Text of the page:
Are you Buying a Parrot? | 6 things to keep in mind

Are you buying a parrot?

Thinking of buying a parrot to add to your family?? Congratulations! These colourful tropical birds can make great pets and friends for life. However, as excited as you are, don’t run out to the pet shop around the corner just yet. In order for this to turn out a positive experience rather than a bottomless vat of problems, there are a few things to consider before you take the plunge.

Here are 6 things to keep in mind about getting your first parrot, choosing a breeder and more!

1. Do your research first

Many first-time parrot owners end up with a bird that’s completely unsuitable for them because they get caught up in their enthusiasm and forget to do the required research. As an example, while African grey parrots make mighty cool pets with their talking abilities, a quick look at their care requirements reveals they’re not for everyone. Beginners may want to go for a less sensitive species like a cockatiel instead.

Even if you do choose one of the “beginner” parrots, don’t be fooled into thinking that this means you’re getting a “set-and-forget” type of pet. All species of parrots are demanding in terms of the attention, diet and housing they need. Do you have space for a large cage? Are you willing to spend money on specialized food? What about being able to maintain an emergency vet fund? Additionally, how will you react if it turns out your new bird isn’t tame, but rather fearful and bitey?

If all of those things sound fine to you, you’re on the right track. Still, remember that unexpected behavioural and health issues can always pop up. Although there’s a reason so many people keep parrots (they can be loads of fun to have around!), they’re just not the easiest pets.

Be sure to have a look at our article on 10 things to consider if you want a parrot as a pet. We also have care guides for most parrot species. Don’t skip on reading them to learn more about the species you’re interested in and you can expect from it.

African grey parrot sitting on person's knee.

2. Buying a parrot: Finding a breeder

Made it through Step 1 without changing your mind? Awesome, with a bit of luck, you’ll be able to bring your dream parrot home soon. Here at Parrot Essentials, we’re fans of adopting rather than shopping, but it’s important to keep in mind that a rescue bird may come with some traumas that you are not yet equipped to handle.

Unless you can find a parrot up for adoption that is well-socialized and a low risk for possible behavioural issues due to trauma, it’s usually best to go directly to a breeder. Give pet stores a miss, as there’s often no way of knowing where their birds came from. The risk of ending up with a fearful parrot with health issues that was produced in a “parrot mill” type of breeding facility is high.

Okay, so a breeder it is. Where do you find one? Here are some of our tried and true tips to start the search:

  • Search for local parrot associations.
  • Ask in (local) parrot-centred Facebook groups and/or forums.
  • Ask anyone you know locally where they got their bird(s) from and whether they were happy with the breeder.

Once you’ve found one or multiple breeders, shoot them an email or ring them up. Tell them what you’re interested in. Does their response sound professional to you? Ask for some pictures and videos of the birds they have on offer, as well as some details about the clutch in question.

3. Buying a parrot: Visiting the breeder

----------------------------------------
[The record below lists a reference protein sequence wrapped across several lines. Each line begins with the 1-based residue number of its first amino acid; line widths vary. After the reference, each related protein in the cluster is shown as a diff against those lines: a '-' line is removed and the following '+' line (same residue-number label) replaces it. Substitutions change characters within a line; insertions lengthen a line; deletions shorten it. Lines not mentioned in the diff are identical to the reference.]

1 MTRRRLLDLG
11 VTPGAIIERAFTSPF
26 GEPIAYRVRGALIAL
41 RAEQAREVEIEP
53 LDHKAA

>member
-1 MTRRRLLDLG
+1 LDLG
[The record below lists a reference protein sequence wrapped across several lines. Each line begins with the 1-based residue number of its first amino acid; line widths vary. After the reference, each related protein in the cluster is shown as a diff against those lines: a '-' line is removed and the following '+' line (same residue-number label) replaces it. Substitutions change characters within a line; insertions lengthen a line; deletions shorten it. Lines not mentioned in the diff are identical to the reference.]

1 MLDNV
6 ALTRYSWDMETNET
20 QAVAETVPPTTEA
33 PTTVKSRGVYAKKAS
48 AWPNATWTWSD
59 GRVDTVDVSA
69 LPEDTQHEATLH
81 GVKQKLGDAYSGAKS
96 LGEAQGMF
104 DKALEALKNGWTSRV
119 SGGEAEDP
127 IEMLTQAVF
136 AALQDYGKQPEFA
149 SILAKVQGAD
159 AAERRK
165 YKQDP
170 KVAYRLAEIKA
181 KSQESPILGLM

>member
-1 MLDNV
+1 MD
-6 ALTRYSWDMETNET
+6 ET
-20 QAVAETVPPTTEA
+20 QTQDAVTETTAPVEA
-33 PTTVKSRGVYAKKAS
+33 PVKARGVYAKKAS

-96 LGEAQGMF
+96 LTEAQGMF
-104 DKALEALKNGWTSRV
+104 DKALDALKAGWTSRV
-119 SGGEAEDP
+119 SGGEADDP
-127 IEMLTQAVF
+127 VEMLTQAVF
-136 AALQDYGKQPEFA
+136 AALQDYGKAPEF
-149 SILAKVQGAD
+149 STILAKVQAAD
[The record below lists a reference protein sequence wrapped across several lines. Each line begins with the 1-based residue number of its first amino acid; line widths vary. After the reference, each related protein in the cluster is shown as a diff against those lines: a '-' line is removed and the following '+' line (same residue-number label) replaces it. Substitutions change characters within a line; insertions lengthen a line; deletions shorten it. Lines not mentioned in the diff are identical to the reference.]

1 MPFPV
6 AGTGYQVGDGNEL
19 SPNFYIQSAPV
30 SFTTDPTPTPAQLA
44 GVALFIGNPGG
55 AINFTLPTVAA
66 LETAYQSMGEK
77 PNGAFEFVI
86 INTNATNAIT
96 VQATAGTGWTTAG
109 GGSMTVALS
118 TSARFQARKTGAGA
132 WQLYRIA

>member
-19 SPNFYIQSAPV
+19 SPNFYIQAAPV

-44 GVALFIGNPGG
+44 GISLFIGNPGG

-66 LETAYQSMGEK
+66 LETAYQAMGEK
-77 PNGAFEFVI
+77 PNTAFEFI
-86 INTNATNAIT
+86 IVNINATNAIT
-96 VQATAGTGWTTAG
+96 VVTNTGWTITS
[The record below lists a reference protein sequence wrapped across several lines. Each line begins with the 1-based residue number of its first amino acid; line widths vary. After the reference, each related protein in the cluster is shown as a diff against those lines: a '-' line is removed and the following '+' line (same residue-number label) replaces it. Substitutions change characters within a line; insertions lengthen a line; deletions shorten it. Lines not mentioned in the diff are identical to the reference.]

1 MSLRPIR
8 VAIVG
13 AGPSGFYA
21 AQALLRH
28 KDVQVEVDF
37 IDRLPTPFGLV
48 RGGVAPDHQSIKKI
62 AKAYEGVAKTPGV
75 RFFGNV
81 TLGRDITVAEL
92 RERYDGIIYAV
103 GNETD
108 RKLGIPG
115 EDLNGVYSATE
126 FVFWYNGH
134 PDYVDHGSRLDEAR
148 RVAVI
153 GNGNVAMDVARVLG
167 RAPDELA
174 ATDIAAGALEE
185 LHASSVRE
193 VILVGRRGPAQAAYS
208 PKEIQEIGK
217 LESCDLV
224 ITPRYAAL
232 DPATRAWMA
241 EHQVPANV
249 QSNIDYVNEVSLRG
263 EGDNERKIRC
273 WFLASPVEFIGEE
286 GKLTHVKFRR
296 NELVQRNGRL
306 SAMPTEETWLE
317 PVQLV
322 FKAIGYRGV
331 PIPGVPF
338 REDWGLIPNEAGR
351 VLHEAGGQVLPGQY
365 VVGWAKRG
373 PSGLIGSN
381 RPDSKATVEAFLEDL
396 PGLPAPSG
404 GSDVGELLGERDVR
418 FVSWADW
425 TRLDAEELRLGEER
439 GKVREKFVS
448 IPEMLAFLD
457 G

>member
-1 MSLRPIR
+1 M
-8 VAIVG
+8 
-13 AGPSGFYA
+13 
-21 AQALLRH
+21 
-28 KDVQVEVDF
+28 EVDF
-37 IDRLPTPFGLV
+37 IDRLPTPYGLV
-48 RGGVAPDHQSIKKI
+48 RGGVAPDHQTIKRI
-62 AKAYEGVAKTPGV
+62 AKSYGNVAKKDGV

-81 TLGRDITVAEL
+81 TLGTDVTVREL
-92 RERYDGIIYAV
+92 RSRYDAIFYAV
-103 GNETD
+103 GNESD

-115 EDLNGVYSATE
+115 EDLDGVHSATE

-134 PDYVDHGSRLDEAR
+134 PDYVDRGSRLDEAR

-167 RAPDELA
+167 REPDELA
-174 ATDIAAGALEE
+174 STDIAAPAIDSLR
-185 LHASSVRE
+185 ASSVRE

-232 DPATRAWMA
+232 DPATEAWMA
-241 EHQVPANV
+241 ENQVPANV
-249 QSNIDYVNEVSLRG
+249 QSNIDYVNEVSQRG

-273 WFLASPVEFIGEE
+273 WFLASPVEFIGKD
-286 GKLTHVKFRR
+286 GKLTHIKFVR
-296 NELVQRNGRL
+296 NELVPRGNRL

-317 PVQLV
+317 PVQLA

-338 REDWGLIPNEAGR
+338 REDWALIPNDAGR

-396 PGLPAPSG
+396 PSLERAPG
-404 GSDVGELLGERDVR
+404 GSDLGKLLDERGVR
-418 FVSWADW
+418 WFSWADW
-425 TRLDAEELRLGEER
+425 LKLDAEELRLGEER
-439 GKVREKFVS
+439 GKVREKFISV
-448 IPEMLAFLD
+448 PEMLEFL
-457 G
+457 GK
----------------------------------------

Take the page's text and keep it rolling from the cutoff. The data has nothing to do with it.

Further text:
Yep, you heard us: if you’re buying a parrot, VISIT your breeder. We’re aware that some breeders are apprehensive about allowing visitors due to hygiene and the risk of introducing diseases, but it’s just really important for a buyer to see who and where they’re buying from. Don’t meet in a parking lot somewhere.

It’s a good idea to prepare a list of questions and things to look out for before you rock up to the breeder’s facilities, which will often just be their home if they’re a hobbyist.

What to look for and ask

  • Hygiene: Have a look at the cages. It’s normal for breeding cages to be a little smaller, but they should always be clean and not cramped. No rust, no excessive droppings on the floor, clean water and clean food bowls is what you’re after.
  • Knowledge & experience: Does what the breeder tells you about the parrot you’ve chosen match what you found in your previous research? Do they look like they know how to safely handle their birds? A breeder’s attitude towards their flock can be a little more business-like than that of a regular parrot owner, but you don’t want someone who appears to view birds as lifeless products.
  • Flock health: How do the birds look? Are they active and clear-eyed, not missing feathers, with appropriate nail and beak lengths? Also, can the breeder tell you who their avian vet is? Any vet file for the baby, or for the parents, that they can show you?
  • Diet: Ask what the parents and the babies are eating. You’re looking for someone who feeds a balanced diet, not something exclusively based on dried seeds. Babies that are (almost) exclusively fed by the parents are great, and if the breeder is supplementing by hand-feeding, this should be done using a suitable formula.
  • Breeding practices: Look up beforehand to see what the appropriate age is for this particular parrot species to start breeding and ask about the parents’ age to verify they’re not too young. How many clutches do they produce a year? You’ll want to avoid breeders that overbreed their birds.
  • Returns: What if your new parrot turns out to be sick? Agree on a return or refund policy before agreeing to pay for a bird.

We know this sounds like a lot, but a good breeder won’t have a problem with you asking these questions. Remember, if you don’t like the answers you’re getting, or if you don’t like what you see, or if you just don’t feel like you connect with this breeder: just tell them you will think about it and leave. Don’t let yourself be pressured into anything.

Tip: Always be suspicious of parrot breeders who don’t ask YOU questions. If they care about bird welfare, they’ll often try to gauge your knowledge and your plans for the bird. Some will even want to see proof that you’ve got an appropriate cage ready to go.

White baby cockatiel sitting on someone's finger.

What to avoid

Please pay attention here! Through our years of experience in parrot training and owning a parrot hotel, we’ve come into contact with hundreds of birds. Unfortunately, a significant number of them struggled with behavioural issues like biting, excessive vocalization, feather plucking, anxiety, fear and more. In some cases, the owners were at their wits’ end.